Unknown Found: How an Ancient Mexican Ritual Renewed My Energy and Lease on Life

Unknown Found: How an Ancient Mexican Ritual Renewed My Energy and Lease on Life

Written by Krista Gray on

Krista Gray is a web production company owner and writes about business, creativity, and travel. Keep up with her on Twitter @thekristagray or Instagram @wanderandlove.


Unknown Found: How an Ancient Mexican Ritual Renewed My Energy and Lease on Life

Unknown Found: How an Ancient Mexican Ritual Renewed My Energy and Lease on Life

Since I was a little girl, I’ve had some trouble processing my feelings. I remember calmly choking back tears as my Dad shared the news of my grandfather’s death with my sister and me as we sat on the sun drenched sofa on an otherwise ordinary afternoon.

I was five. Not long after, our family was at a breakfast buffet and I suddenly couldn’t walk anymore. The “pattern illness,” as my parents came to call the problem that would come and go at random, wasn’t diagnosable from a medical perspective. All a doctor could seem to figure out was that it seemed to be something stemming from my emotions, or unwillingness to give into them. I still don’t know where it came from, this strange need to be “strong.” While I’ve become much better at recognizing and processing my feelings with mindfulness practice in the decades that have since passed, it’s not always easy for me to process things that make me feel sad or stressed. I’ve come to see that part of the problem is that I’m often so busy throwing myself into something new that I barely realize I’m off kilter until it’s glaringly obvious.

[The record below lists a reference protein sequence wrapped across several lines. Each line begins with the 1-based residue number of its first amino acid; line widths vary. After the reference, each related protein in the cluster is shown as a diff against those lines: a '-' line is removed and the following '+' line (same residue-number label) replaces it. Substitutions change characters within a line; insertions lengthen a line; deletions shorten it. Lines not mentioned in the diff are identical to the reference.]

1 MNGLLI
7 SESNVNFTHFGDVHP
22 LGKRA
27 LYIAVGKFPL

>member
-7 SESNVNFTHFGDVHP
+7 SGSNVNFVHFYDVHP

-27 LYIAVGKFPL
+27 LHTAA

2017 was an exhausting year for me. While my professional life felt ultra-rewarding as I grew my business, expanded my freelance writing, and began traveling often for work, I stumbled through some exceptionally challenging personal experiences: I lost touch with a person who was near and dear to my heart, I left my position as a fitness instructor at a studio I loved, and finally accepted the end of a committed, four-year romantic relationship. The mix of emotions left me feeling totally wiped out as I tried to stay healthy and positive.

By the time I organized my luggage and packed a lightweight carry-on for a work trip to Los Cabos, Mexico in January, 2018, I was having a hard time finding energy while depleted. When I heard about Temazcal, an ancient sweat lodge ritual offered at the resort spa, I knew I wanted to experience it. The ritual, as it’s known in Mexico and certain wellness circles, has been used for thousands of years to purify the body, heal the sick, and improve health for the mind and spirit—women even tap into the healing powers after giving birth.